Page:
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November 27, 2012

Company: Safeguards planned to protect pipeline from attack

By JOE MAHONEY
The Daily Star

---- — COOPERSTOWN — In a new filing with federal regulators, the planners of the Constitution Pipeline suggest that safeguards have been designed to protect the public from any threat of terror targeting natural gas transmissions systems.

“The proposed pipeline will be buried, and pipeline pressure will be monitored 24 hours per day by Constitution’s Gas Control office,” said Tim Powell, a natural resources manager for Williams Partners, the company that would head the operations of the pipeline should it be approved by the Federal Energy Regulatory Commission.

“Operations personnel will patrol the pipeline and appurtenant facilities on a routine basis,” Powell added in the report, which represented the pipeline planners’ official response to numerous comments made at recent environmental scoping hearings.

Powell also said that the gas industry, along with the U.S. Department of Homeland Security, “has been diligent in taking steps to safeguard critical facilities against terrorist threats and to ensure the ability to recover from any incident on an expedited basis.”

He said Constitution Pipeline “cannot provide additional information regarding the vulnerability of the pipeline to terrorist attack or the measures undertaken to counter attacks. Divulging this information in the public domain potentially could place the pipeline system at risk by facilitating attempts to circumvent Constitution’s safety management program.”

The vulnerability of pipelines has been a concern for the Department of Homeland Security. Earlier this year, the federal agency alerted the natural gas industry to the fact that its computer networks were the target of a “gas pipeline sector cyber intrusion campaign,” the Christian Science Monitor reported in May.

At that time, the Industrial Control Systems Cyber Emergency Response Team — an arm of Homeland Security — reported that its “analysis of the malware and artifacts associated with these cyber attacks has positively identified this activity as related to a single campaign from a single source.” The attack, the agency said, involved “spear-phishing,” which was described as an effort by hackers to invade corporate computer networks.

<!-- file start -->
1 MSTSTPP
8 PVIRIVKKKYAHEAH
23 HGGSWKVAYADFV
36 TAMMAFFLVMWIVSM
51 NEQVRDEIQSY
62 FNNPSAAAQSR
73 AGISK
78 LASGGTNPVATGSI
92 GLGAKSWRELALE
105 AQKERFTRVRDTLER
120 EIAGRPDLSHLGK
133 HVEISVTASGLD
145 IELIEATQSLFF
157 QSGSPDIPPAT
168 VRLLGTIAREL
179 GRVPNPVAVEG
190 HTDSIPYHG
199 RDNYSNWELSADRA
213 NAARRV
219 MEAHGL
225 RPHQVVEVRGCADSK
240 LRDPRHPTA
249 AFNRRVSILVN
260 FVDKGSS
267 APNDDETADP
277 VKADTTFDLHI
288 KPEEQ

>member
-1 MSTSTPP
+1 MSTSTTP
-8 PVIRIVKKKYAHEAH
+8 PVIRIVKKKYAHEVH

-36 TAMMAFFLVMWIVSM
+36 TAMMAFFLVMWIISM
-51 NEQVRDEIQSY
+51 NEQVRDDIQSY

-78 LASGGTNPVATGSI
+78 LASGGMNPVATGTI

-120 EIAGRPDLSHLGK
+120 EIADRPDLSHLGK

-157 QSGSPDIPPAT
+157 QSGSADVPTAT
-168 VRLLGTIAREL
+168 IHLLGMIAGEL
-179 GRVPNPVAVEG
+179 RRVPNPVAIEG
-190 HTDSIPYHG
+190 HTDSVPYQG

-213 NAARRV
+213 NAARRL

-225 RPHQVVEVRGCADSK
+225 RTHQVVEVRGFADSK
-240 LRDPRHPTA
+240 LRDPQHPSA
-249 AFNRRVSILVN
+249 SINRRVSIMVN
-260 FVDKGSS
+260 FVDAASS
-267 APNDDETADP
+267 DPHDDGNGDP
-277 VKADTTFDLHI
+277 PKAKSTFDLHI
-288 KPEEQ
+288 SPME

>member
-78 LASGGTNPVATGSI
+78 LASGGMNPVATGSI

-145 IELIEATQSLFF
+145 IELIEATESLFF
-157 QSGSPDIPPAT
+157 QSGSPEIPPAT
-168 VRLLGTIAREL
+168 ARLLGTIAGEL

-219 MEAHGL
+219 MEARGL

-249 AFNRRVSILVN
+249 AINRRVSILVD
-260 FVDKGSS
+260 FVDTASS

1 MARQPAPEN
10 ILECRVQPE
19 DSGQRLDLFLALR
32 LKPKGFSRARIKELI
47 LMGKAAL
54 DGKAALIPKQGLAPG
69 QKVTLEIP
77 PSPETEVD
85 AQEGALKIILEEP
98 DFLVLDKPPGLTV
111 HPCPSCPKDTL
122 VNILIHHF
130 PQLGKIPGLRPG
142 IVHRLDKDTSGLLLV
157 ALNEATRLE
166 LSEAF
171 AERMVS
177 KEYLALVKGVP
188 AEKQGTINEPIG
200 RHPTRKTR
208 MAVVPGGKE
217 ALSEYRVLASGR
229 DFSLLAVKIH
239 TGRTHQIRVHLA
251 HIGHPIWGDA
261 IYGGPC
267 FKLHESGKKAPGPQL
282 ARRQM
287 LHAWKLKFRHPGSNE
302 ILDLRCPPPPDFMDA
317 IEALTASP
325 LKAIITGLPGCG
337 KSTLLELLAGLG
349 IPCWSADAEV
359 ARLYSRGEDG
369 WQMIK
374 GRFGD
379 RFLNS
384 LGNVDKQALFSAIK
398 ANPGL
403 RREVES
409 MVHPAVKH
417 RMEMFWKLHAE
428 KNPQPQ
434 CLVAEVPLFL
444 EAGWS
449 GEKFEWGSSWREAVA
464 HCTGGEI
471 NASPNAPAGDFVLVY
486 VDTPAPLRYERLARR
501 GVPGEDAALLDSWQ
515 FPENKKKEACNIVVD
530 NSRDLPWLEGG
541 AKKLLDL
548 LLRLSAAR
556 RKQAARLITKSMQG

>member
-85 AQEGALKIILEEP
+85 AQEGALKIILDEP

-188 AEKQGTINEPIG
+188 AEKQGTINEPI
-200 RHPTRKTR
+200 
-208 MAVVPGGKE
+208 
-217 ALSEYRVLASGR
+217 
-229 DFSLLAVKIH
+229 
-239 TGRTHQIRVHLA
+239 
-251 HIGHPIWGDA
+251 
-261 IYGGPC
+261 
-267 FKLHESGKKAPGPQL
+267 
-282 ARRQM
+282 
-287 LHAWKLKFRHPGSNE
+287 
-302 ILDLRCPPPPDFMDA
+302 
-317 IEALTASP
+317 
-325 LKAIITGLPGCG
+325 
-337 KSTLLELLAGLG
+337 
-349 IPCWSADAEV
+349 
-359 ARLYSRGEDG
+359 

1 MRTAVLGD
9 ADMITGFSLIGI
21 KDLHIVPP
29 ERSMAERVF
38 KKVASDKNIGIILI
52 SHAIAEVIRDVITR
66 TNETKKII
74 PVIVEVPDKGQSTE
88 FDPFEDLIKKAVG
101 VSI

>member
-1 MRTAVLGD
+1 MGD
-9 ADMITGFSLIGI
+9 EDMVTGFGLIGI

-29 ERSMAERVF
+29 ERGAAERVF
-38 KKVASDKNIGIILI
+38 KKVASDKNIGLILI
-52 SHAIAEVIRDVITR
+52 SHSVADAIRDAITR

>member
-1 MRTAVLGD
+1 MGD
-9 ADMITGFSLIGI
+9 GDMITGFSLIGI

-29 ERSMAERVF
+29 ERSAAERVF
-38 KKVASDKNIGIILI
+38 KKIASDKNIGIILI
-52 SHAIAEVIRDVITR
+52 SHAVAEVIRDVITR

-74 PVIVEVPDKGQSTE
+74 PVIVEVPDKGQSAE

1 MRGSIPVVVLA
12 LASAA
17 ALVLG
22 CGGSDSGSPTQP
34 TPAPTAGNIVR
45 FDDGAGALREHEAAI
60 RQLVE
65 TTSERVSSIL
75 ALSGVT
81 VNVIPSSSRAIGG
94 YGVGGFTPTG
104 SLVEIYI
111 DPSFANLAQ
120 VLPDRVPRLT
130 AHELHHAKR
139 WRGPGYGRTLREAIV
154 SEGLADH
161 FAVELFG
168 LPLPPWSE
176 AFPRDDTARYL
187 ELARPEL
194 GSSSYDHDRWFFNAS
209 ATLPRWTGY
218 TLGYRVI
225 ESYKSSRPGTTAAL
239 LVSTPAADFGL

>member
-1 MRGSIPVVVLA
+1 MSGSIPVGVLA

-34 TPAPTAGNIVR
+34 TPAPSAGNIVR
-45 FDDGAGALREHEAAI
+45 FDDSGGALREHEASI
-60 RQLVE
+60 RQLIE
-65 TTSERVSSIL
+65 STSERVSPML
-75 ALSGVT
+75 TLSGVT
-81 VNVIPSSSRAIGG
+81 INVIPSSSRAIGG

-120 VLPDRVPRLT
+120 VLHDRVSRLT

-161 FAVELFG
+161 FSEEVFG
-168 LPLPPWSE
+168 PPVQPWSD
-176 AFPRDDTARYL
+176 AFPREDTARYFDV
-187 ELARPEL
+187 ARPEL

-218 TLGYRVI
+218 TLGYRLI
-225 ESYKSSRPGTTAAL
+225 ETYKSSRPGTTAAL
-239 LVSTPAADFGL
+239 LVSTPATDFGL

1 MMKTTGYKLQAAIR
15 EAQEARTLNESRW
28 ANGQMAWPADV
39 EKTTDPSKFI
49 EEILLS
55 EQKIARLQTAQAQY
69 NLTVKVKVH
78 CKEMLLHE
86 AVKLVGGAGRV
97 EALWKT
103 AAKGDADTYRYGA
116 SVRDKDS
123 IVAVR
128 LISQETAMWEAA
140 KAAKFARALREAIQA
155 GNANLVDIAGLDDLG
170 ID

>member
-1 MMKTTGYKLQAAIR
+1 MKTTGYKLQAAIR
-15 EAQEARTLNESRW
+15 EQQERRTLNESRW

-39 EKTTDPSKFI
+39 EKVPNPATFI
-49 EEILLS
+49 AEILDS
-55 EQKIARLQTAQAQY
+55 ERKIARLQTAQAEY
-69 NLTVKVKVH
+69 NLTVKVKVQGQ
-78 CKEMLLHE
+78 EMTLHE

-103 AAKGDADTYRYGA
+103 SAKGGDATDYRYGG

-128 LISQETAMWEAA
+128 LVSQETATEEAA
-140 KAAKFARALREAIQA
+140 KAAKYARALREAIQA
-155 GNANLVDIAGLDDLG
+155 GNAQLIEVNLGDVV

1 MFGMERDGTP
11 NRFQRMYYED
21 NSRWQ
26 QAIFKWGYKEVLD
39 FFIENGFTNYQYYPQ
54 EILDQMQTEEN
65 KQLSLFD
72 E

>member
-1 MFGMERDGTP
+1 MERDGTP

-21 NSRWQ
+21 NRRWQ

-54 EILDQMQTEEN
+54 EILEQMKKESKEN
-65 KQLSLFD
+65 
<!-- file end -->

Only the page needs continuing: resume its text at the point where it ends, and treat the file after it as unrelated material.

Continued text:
The filing by Constitution Pipeline addressed a broad range of criticisms leveled at the project by owners of parcels along the pipeline’s proposed route as well as environmental activists who argued it posed a threat to waterways, farms, forests and wildlife.

Anne Marie Garti of East Meredith, one of the organizers of the grassroots group Stop the Pipeline, said the document should be viewed by FERC as “technical spin” from a company “trying to diminish the validity of the comments” registered by those opposed to the project.

“They should do their own job and not let the developer downplay all the issues,” Garti said of FERC.

Powell, addressing concerns that the pipeline would threaten public water supplies, assured FERC that the route has been shifted away from the Cobleskill Reservoir.

He also said that “Constitution will not practice widespread, indiscriminate use or aerial application of herbicides. However, it should be noted that limited and controlled use of herbicides can be a sustainable and environmentally preferable method for control of invasive and woody species vegetation along a pipeline ROWs (right-of-ways) in appropriate circumstances.”

The 30-inch, 121-mile pipeline would run natural gas extracted in northeastern Pennsylvania to two existing interstate pipelines in the town of Wright in Schoharie County. From there, the gas would be sent to the Boston and New York City markets, where it provide energy to about three million customers, according to the pipeline planners.

If the $750 million project is approved, construction would begin in 2014, and the line would become operational in March 2015, the planners have said.